East: Les Miles says he’s ready to keep it going

Chances are LSU football coach Les Miles didn’t change a lot of people’s opinions of himself or his program with his state-of-the-program interview with The Advocate on Thursday.

People who already felt the program was in good hands probably still feel that way.

People who had doubts about Miles and his program probably still have them.

But people in both camps should have come away reassured that the unprecedented number of underclassmen leaving early for the NFL draft isn’t going to cripple one of the elite programs in the country.

Similarly, people should have understood that Miles wasn’t going to overreact to a 10-3 season in which one more first down or defensive stop against Alabama would have had the Tigers playing for the Southeastern Conference Championship and a berth in the BCS title game.

LSU is who it has been and figures to remain that way.

A lot of talent is leaving before exhausting its eligibility, but talented replacements are on their way.

Yes, the offense needs to get better — and Miles knows it — but the answer is not going to be to scrap a philosophy that Miles has followed in winning 80 percent of his games in eight seasons.

Miles, who wouldn’t answer Thursday when asked whether there could be changes to the offensive staff, was a bit more forthcoming Friday.

“(The offense) is not something that I’m thinking about right now,” he said. “We are certainly going to make improvement there. But right now, all I’m focused on is recruiting and finishing out this signing class on a high note.”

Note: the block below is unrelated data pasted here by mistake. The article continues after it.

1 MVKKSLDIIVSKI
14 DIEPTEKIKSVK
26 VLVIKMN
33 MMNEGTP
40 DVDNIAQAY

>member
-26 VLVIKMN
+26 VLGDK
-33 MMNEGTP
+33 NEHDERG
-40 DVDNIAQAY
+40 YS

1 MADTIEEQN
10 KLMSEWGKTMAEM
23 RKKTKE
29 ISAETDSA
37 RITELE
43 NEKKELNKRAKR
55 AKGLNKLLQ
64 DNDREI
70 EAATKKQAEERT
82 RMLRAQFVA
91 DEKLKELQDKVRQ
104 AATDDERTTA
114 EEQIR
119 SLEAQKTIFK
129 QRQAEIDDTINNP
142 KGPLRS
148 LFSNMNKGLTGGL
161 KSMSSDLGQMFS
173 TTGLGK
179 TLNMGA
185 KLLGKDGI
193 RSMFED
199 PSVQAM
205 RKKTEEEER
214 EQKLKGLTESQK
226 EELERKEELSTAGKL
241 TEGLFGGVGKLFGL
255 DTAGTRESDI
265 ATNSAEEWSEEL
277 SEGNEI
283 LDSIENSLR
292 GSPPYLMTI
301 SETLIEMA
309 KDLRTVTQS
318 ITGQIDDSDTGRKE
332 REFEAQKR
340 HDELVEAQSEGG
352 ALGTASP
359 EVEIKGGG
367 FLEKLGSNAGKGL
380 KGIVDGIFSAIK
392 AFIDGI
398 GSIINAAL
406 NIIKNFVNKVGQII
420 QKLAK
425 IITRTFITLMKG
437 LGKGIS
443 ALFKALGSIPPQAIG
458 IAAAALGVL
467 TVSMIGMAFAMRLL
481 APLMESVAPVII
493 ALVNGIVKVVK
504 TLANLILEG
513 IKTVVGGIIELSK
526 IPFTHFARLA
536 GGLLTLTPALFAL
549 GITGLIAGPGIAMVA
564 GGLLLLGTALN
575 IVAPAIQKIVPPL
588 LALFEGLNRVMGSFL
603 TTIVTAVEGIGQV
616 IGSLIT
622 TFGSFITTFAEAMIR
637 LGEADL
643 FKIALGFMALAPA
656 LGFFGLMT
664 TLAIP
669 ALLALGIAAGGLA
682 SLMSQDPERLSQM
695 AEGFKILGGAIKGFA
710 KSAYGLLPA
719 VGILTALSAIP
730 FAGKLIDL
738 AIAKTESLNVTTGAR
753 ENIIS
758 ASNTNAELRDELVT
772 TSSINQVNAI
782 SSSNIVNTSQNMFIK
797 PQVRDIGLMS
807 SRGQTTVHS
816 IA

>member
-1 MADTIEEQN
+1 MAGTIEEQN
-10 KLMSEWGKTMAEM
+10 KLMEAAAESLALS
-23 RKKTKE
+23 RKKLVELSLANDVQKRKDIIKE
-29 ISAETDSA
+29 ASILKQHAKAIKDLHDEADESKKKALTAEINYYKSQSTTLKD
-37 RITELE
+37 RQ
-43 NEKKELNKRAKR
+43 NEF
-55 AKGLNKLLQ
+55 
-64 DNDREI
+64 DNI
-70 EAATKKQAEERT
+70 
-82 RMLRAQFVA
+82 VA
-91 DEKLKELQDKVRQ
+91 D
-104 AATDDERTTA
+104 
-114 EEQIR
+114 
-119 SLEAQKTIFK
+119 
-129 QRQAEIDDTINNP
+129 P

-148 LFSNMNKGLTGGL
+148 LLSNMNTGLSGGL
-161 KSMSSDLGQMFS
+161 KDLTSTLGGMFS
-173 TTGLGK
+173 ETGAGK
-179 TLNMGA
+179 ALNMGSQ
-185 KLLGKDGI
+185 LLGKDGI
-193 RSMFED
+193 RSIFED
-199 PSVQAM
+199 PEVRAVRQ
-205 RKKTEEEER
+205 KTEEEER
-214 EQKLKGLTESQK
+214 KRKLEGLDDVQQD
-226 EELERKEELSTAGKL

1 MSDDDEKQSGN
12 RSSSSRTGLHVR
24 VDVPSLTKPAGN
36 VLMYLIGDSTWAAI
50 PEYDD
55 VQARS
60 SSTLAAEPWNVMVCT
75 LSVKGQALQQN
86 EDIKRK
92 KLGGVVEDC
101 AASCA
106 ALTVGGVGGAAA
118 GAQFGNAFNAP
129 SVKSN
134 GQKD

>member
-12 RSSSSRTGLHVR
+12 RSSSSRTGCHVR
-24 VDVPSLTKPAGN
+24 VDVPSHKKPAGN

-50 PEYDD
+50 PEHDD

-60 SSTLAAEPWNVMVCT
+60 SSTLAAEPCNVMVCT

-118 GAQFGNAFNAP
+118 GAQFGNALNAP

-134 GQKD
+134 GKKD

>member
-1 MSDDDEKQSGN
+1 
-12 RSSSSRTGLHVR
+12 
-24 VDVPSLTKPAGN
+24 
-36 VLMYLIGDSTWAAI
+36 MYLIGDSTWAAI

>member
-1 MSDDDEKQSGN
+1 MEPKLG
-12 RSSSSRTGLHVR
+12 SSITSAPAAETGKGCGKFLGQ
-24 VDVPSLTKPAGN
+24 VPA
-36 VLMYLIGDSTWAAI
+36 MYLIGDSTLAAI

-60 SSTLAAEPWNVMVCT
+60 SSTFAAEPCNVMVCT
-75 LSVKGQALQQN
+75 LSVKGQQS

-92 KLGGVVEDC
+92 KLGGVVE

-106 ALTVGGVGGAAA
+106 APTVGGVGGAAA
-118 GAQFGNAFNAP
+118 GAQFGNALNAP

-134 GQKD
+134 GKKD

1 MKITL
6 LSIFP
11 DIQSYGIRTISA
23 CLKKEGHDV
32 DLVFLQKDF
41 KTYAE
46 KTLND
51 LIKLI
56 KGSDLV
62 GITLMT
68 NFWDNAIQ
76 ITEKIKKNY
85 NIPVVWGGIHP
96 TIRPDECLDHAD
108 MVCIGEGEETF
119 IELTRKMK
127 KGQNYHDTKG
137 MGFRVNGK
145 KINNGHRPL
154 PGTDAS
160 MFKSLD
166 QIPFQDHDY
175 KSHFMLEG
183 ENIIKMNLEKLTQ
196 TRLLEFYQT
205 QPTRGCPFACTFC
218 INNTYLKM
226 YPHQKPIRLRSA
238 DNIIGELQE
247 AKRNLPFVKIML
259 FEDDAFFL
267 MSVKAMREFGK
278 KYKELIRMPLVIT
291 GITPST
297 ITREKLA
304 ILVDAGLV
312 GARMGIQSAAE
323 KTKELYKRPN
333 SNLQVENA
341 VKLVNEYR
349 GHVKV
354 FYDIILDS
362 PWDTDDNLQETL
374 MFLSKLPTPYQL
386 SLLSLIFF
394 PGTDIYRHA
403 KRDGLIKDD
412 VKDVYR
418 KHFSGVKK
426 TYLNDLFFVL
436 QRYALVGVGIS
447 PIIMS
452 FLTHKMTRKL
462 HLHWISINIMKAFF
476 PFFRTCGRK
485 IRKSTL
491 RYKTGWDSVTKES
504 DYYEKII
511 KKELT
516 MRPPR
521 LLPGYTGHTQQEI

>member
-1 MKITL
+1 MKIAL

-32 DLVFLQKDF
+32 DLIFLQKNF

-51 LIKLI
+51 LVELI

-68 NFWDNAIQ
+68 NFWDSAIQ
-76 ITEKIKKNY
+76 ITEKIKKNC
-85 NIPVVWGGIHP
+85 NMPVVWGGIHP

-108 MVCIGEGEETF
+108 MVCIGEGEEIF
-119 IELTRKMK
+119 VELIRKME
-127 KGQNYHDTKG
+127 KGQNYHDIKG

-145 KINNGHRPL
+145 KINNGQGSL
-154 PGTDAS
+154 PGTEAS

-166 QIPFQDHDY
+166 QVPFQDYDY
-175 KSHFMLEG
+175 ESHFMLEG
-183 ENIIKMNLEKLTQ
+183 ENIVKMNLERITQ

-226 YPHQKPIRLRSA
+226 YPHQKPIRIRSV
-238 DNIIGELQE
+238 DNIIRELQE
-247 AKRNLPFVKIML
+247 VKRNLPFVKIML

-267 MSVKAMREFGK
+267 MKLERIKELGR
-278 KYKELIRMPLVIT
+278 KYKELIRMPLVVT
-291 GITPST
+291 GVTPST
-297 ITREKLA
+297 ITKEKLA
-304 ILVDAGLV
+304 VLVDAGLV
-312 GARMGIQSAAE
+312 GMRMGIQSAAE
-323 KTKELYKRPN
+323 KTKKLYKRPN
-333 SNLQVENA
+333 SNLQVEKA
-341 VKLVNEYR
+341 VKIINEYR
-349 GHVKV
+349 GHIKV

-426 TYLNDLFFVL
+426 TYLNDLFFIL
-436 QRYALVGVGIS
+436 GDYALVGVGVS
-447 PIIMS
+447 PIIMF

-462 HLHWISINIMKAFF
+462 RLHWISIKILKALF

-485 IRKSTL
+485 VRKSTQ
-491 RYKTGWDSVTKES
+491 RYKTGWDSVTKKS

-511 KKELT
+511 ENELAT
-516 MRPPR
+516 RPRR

This signing class is the primary reason Miles was unfazed by the early departures. In addition to expecting and preparing for most of the departures, Miles believes he’s on the verge of completing another class that will yield a bunch of NFL-ready underclassmen.

It’s why, even though he’s not satisfied with a 10-3 season, he is comfortable with the state of the program.

As he pointed out, a seven-point loss at Auburn in 2010 and the four-point loss to Alabama in 2012 are all that prevented LSU from sandwiching two more trips to the SEC title game with a BCS title game berth at stake around last year’s league title and BCS title game berth.

Getting close to but falling short of your ultimate goal isn’t what anyone aspires to, but it’s a sign you’re on the right track and doing better than most.

The fact right now is that every program in America is measured against Alabama, which is in the midst of one of the most remarkable runs in college football history, having won three BCS titles in four years.

No one knows that better than the Tigers, who face the Crimson Tide every season and have split the last four meetings with them.

LSU, unlike virtually everyone else who is trying to catch up to Alabama, is nipping at the Tide’s heels.

In a nutshell, that’s the state of the program.

That’s encouraging to some, discouraging to others.

And nothing Miles can say is going to change either.